One of the tough things about competition and chess is that chess comes down to you and your brain against your opponent and his or her brain. You might say that it’s a battle of brains and when we lose, we tend to take it a bit personally. Is the person you just lost to smarter than you? Absolutely not but people think that chess skills go hand in hand with one’s IQ, meaning the better the chess player the smarter he or she is. Wrong! I’ve heard parents say that “wow, that little boy that won first place sure is smart.” Does this mean that the parent’s son that came in 19th place is less smart? Absolutely not! It means the little boy that won first place may have been playing longer or had better pattern recognition skills. You can’t take your child losing a chess tournament or any other competition as a sign there’s something wrong. You also can’t shield them from what they’re going to meet head on when they mature, competition. So what should you do?

Tell them that the very fact they tried counts for a lot and even if they don’t do well in this endeavor, there is something out there that they’ll be great at. The adventure for the child is finding that. Competition should not be avoided but embraced in a healthy way. I mention this because there are parents who, upon finding their child’s uber talent, become slave drivers who force their children to improve at all costs. Let the child develop the interest and if they’re really into it, they’ll put in the time. Accept competition. Now that you’ve suffered through my rant, I give you a game to enjoy until next week!

Hugh Patterson

You Made Me Lose

It was in the very early days of Richmond Junior Club, 40 or more years ago. One Saturday morning a boy approached me accusingly. “Mr James, you made me lose!”, he said.

I soon discovered what had happened. The previous week I’d demonstrated Legall’s mate to him. A few days later he had a school chess match and was presented with the opportunity to move his pinned knight, following up with a check when his opponent captured his queen. Sadly, there was no mate there: the position was similar but not the same. Of course this is one reason why chess is so hard. you learn an idea: there will be many similar positions where the same idea will work and, equally, many other similar positions where it won’t work. You can’t just use memory. You have to calculate as well.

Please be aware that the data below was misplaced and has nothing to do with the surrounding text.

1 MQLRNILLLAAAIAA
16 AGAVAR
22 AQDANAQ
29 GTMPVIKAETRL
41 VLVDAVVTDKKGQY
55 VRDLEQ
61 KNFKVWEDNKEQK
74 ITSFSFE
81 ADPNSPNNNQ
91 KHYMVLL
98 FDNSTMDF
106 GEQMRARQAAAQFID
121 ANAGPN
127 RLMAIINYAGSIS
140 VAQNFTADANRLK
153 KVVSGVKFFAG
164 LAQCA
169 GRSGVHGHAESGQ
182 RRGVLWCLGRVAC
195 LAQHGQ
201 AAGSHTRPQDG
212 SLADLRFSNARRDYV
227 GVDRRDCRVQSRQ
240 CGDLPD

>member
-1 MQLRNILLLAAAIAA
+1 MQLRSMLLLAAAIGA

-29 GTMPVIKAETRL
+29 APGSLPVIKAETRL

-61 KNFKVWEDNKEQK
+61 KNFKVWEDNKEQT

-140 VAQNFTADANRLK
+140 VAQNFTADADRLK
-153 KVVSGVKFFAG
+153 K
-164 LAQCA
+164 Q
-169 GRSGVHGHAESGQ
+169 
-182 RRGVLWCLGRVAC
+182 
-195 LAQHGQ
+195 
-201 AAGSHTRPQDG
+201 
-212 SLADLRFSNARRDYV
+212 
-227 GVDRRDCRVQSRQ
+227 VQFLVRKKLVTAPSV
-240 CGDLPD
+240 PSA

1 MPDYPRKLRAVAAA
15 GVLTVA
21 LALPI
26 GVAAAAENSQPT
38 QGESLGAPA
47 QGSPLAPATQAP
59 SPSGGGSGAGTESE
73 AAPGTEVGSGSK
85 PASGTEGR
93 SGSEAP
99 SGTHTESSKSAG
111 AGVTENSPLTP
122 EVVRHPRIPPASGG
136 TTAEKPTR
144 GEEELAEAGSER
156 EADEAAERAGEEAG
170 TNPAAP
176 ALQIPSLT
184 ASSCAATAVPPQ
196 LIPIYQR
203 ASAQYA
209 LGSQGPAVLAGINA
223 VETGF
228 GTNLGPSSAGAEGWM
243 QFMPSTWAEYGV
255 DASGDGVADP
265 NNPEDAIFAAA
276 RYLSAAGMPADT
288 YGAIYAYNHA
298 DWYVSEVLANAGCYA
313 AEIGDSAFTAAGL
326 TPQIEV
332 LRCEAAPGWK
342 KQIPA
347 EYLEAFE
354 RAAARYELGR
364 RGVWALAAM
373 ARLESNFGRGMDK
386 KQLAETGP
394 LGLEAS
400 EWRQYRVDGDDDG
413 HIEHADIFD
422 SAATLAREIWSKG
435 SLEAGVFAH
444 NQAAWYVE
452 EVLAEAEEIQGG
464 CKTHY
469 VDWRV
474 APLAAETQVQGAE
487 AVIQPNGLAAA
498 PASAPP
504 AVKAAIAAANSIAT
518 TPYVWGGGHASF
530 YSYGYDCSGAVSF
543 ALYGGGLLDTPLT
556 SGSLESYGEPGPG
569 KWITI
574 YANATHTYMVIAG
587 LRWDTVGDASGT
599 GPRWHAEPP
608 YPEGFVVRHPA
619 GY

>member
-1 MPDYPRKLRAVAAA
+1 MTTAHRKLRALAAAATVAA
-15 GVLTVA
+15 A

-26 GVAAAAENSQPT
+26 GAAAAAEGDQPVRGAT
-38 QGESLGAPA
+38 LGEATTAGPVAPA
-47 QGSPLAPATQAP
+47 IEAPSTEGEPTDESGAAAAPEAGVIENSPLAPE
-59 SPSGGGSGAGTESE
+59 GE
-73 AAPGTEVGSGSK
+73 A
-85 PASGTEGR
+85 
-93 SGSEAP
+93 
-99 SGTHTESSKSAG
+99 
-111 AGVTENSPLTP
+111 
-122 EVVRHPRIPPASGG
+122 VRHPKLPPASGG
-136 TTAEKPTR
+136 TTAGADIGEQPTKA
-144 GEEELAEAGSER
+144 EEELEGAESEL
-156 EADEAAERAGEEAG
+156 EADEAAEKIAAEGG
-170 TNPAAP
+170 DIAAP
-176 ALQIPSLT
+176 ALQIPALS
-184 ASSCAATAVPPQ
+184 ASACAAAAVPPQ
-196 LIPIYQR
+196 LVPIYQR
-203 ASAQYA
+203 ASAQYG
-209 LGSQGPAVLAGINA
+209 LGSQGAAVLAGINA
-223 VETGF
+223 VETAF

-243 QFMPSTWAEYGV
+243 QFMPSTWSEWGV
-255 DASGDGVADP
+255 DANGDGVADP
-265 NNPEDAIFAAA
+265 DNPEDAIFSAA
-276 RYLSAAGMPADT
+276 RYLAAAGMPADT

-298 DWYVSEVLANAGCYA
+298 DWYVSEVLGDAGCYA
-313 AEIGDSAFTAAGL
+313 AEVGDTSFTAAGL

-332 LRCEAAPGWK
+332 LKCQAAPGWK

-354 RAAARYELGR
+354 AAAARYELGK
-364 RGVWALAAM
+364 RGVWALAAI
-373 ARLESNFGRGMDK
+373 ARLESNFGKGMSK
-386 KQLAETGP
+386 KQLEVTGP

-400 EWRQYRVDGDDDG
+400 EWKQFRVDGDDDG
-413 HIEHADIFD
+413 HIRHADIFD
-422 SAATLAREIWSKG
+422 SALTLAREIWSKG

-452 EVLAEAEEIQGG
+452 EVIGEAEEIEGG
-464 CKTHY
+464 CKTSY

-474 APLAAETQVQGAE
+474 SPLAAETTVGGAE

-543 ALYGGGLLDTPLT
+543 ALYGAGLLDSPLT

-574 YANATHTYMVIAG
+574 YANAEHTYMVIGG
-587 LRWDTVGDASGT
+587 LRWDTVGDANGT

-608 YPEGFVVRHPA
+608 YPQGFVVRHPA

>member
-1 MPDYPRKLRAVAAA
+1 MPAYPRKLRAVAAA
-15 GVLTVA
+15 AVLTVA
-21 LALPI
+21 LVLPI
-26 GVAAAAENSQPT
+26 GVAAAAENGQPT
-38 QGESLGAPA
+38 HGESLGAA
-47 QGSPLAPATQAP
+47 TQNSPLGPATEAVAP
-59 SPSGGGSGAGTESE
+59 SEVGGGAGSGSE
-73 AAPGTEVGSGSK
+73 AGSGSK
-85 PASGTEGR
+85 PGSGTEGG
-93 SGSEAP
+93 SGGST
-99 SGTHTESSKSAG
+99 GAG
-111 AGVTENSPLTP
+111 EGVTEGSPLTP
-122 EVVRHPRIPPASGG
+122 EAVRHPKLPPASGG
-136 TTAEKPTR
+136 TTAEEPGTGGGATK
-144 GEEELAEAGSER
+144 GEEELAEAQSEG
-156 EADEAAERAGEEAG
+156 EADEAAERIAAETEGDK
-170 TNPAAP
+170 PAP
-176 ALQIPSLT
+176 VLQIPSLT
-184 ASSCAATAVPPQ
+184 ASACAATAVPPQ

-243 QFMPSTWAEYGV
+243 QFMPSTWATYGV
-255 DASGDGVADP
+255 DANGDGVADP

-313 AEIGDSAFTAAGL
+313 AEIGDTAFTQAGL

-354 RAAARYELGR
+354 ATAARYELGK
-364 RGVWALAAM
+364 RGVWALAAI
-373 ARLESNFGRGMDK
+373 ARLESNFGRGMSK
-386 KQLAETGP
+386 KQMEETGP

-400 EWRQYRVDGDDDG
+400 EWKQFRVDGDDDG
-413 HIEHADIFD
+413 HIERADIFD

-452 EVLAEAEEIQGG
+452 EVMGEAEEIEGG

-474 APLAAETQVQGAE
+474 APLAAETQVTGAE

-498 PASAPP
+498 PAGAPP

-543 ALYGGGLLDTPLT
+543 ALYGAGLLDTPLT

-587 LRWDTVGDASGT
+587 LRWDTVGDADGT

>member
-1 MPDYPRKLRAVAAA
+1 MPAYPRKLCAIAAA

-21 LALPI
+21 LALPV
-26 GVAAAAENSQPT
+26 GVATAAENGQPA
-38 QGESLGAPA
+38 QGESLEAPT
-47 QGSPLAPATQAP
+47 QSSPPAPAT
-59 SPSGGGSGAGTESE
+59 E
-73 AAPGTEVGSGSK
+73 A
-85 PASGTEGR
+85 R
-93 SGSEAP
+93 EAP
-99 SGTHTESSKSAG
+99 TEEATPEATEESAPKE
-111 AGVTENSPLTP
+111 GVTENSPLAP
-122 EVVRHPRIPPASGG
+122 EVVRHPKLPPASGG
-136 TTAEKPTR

I was reminded of this the other day by something one of my private pupils said to me. When he arrived for his lesson his mother told me that he had a tournament coming up in a couple of weeks time so could I teach him some openings? At his level chess is about not making oversights and understanding what’s happening at the start of the game, not, as many parents assume, about learning some moves off by heart before a competition.

I printed off what I’ve done so far on Chess Openings for Heroes, which takes a very different approach to the begnning of the game, and decided I should start by making sure he knows how to stop Scholar’s Mate. In this sort of tournament there are always kids who will try it on. We’ve done this several times before, but unless it’s reinforced at home, children will forget. I played the moves 1. e4 e5 2. Qh5 Nc6 (he argued with me that Nf6 was better because he seemed to remember someone once told him that was the move to play) 3. Bc4. To his credit he played Qe7. I told him that was fine, but that he could also play g6. He looked horrified by this suggestion and told me his chess teacher at school, who is a much stronger player than me as well as a very experienced chess coach, said that this was a bad move. No doubt he was told not to play 1. e4 e5 2. Qh5 g6 but had remembered the advice without understanding the reason and was unable to differentiate between the two positions.

At this level children remind me of Eric Morecambe’s attempt to play the Grieg Piano Concerto in the famous Morecambe and Wise sketch: they play all the right moves, but not necessarily in the right order.

There was also a boy at a school chess club more than 20 years ago who had remembered that after 2. Qh5 you could defend by putting one of your big pieces on e7, but couldn’t remember which piece to use. So week after week he played 2… Ke7 and week after week lost game after game in three moves.